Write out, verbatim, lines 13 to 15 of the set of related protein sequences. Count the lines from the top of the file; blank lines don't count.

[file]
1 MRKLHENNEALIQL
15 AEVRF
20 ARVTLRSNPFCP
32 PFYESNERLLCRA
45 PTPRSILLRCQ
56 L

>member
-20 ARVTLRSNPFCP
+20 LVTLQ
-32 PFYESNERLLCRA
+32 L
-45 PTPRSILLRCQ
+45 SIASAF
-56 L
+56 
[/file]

+45 SIASAF
-56 L
+56 